And since I mentioned Sørensen, his latest Dacapo disc, featuring works for piano and chamber orchestra, strikes me as one of his finest so far, assuming you're on board with his 'decaying daguerreotype' shtick (I personally adore it). As a bonus, last year ECM put out a disc by Frode Haltli, which also contains some top-tier Sørensen material (It Is Pain Flowing Down Slowly on a White Wall, for accordion and string orchestra), as well as some characteristically pieces by Hans Abrahamsen, including the marvellous Three Little Nocturnes, played by Haltli and the Arditti Quartet.
― pomenitul, Friday, 24 March 2017 15:50 (six days ago) Permalink
that looks great, thanks for the note. My eMusic credits have refreshed and I'll at least get the Sorensen and Saariaho tracks. I'm a sucker for a late Liszt homage and still a Saariaho fanboy. BTW, have you ever heard Heinz Holliger's orchestral arrangements of two of the late Liszt pieces (Nuages Gris and Unstern)? They are fucking incredible. They were recorded on an extinct el cheapo Arte Nova CD which can still be found used, and done live by Rattle/Berlin which was broadcast and is on torrents.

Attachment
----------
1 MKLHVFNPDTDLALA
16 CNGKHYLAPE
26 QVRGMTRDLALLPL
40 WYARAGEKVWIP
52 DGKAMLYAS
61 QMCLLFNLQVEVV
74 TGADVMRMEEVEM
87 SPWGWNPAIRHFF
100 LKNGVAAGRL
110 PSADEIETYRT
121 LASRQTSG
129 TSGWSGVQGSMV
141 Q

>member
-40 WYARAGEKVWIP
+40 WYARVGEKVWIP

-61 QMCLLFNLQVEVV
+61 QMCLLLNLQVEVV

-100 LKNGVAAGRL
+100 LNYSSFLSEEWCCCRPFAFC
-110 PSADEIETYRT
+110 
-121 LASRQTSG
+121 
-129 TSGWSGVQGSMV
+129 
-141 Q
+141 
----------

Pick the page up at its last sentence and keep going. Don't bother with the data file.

― chip n dale recuse rangers (Jon not Jon), Friday, 24 March 2017 19:59 (six days ago) Permalink
I haven't, and I worship Holliger, so I really appreciate the heads up. Thanks!
By the way, assuming you're unfamiliar with it, Marko Nikodijević's orchestral 'remix' of La lugubre gondola, cvetić, kućica…, is also worth hearing. Here's a live recording from YT:
― pomenitul, Friday, 24 March 2017 20:12 (six days ago) Permalink
Seth Colter Walls has a really good writeup on Glenn Gould's two recordings of Bach's Goldberg Variations on Pitchfork today. I just bought A State of Wonder, which combines both recordings, plus a third disc of outtakes from 1955 and an interview with Gould.
― Don Van Gorp, midwest regional VP, marketing (誤訳侮辱), Sunday, 26 March 2017 14:32 (four days ago) Permalink